Posts

Showing posts from January, 2016

Durbin and Laughton have a ball in... It Started with Eve (1941)

Image
A newspaper editor gleefully awaits the big news of the death of billionaire Jonathan Reynolds (Charles Laughton), a story that is sure to feed the paper for weeks. While he impatiently grumbles about the old man delaying the inevitable, in a dark, quiet mansion, the great Mr. Reynolds lies on his deathbed, weakly telling his son, Johnny (Bob Cummings), that he wants to meet his fiancee before it's too late. Desperate to fulfill his father's wish, Johnny hurries to his hotel to get his fiancee, Gloria,
who went out and can't be found. Who is found, however, is hatcheck girl Anne (Deanna Durbin) -- Johnny whisks her away to the house to pretend to be Gloria in order to make his father happy one last time. Feeble but still with a twinkle in his eye, Reynolds is delighted that Johnny has picked such a beautiful woman, her eyes filling with tears as he holds her hand and whispers "Don't cry, dear, there's nothing to be sorry for. I had a good life. I didn't m…

Esther Williams and Charles Walters: The Dear Dame and Her Dear Director

Image
I'm thrilled to say that I'm taking part in the Star-Director Blogathon, hosted by the marvelous Theresa. Click here for the giant, amazing list of entries!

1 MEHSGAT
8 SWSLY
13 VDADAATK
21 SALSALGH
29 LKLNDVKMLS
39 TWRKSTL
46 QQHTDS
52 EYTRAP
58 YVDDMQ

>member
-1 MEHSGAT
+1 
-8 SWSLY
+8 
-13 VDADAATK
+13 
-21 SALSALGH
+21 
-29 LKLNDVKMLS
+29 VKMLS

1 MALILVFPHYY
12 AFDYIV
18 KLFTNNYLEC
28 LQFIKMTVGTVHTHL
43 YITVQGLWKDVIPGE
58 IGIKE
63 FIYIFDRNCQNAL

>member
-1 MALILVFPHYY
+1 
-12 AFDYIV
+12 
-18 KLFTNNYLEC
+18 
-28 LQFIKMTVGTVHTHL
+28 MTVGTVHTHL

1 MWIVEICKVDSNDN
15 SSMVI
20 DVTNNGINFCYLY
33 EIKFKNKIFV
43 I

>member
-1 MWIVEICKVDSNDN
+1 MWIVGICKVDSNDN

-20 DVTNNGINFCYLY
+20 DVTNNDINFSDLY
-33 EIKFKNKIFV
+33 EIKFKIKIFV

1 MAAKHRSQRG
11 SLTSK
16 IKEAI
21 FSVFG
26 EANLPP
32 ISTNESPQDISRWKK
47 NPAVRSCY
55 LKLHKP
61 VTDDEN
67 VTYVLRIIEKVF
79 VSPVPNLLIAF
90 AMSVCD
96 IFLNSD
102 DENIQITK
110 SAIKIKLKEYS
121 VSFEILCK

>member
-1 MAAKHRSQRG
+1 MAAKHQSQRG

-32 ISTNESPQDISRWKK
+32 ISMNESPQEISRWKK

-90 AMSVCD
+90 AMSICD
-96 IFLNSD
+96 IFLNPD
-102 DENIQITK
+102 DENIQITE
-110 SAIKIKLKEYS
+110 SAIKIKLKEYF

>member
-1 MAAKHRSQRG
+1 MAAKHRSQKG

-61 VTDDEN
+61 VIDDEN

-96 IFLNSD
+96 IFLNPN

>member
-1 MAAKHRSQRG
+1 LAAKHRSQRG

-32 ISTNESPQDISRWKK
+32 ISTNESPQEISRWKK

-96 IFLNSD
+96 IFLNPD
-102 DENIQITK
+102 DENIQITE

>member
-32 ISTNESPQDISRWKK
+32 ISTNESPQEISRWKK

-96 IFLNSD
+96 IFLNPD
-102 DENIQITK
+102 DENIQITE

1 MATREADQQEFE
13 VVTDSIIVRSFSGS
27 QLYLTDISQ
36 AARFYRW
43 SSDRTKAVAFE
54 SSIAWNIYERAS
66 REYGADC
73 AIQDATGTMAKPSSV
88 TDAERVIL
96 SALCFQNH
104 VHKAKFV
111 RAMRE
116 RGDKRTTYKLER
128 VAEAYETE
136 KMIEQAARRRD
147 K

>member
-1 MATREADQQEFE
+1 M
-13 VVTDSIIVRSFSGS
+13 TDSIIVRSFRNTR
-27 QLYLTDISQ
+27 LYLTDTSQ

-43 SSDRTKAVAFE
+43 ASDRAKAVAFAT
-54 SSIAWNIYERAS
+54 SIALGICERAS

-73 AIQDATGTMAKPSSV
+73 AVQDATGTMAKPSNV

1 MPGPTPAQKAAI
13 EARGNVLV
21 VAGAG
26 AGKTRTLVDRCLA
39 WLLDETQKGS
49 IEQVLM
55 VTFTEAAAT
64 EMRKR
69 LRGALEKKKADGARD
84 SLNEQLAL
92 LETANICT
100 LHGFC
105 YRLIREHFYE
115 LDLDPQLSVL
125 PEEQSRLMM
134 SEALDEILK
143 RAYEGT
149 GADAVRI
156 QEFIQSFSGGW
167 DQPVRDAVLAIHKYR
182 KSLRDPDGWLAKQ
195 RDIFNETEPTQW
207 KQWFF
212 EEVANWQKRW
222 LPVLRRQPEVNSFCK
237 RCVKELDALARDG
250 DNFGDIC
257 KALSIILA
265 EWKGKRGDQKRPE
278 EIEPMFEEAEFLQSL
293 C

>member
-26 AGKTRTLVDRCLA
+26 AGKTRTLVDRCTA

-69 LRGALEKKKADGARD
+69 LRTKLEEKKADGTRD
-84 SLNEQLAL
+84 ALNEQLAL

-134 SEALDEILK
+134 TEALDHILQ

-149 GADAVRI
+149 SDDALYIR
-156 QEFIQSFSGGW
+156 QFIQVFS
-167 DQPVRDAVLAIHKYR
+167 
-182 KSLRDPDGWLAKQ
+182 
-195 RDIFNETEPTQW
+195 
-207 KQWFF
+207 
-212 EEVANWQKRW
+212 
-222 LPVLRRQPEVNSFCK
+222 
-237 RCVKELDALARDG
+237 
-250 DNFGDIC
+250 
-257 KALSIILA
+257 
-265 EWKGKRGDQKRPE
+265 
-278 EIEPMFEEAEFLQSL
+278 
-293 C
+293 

**************************************************************

If you've read my blog before, you've probably noticed that Esther Williams is one of my favorite people ever. I love the gal, and I'm determined to spread the word of her brilliance for as long as I can. Every time I sign up for a blogathon, I instantly think of how I can talk about Esther because, if we're being honest here, blogathons are when I get the most traffic and I don't want people to miss learning about an Esther Williams film. Maybe it's just that others aren't as vocal as me, but it seems like she's fallen to the wayside, a possibility that obviously I can't accept. Writing for this blogathon affords me the chance to shed some light on a collaboration that isn't as celebrated as Jack Lemmon & Billy Wild…

Barbara Stanwyck invites you to... Christmas in Connecticut (1945)

Image
An effervescent comedy, a holiday classic, and a showcase of Barbara Stanwyck's perfection. All of this describes Christmas in Connecticut, but it doesn't capture what makes the film so special. Touted as the world's greatest cook and homemaker, Elizabeth Lane (Barbara Stanwyck) writes a column for Smart Housekeeping, one of many publications owned by Alexander Yardley (Sydney Greenstreet). Yardley forces Elizabeth into hosting war hero Jefferson Jones (Dennis Morgan) for Christmas, also inviting himself to the woman's idyllic Connecticut farm. The problem is that Elizabeth is not who she says she is. Backed into a corner, she enlists the help of her beau John Sloan (Reginald Gardiner) to try and save her job. Using his Connecticut home and planning on getting hitched before Jeff and Yardley start their stay, Elizabeth's plans come crashing down once she meets Jeff, putting even more pressure on her to get through this charade. This being a romantic comedy, we all…